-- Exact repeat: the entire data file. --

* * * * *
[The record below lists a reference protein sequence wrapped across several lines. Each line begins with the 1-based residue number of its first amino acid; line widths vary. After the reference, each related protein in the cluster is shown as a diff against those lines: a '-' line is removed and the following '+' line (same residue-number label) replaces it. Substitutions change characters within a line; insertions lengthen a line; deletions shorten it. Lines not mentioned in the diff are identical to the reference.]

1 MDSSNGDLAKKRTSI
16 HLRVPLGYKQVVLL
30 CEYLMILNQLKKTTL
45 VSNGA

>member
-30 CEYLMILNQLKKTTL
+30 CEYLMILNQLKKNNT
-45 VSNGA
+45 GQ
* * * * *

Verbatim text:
[The record below lists a reference protein sequence wrapped across several lines. Each line begins with the 1-based residue number of its first amino acid; line widths vary. After the reference, each related protein in the cluster is shown as a diff against those lines: a '-' line is removed and the following '+' line (same residue-number label) replaces it. Substitutions change characters within a line; insertions lengthen a line; deletions shorten it. Lines not mentioned in the diff are identical to the reference.]

1 MDSSNGDLAKKRTSI
16 HLRVPLGYKQVVLL
30 CEYLMILNQLKKTTL
45 VSNGA

>member
-30 CEYLMILNQLKKTTL
+30 CEYLMILNQLKKNNT
-45 VSNGA
+45 GQ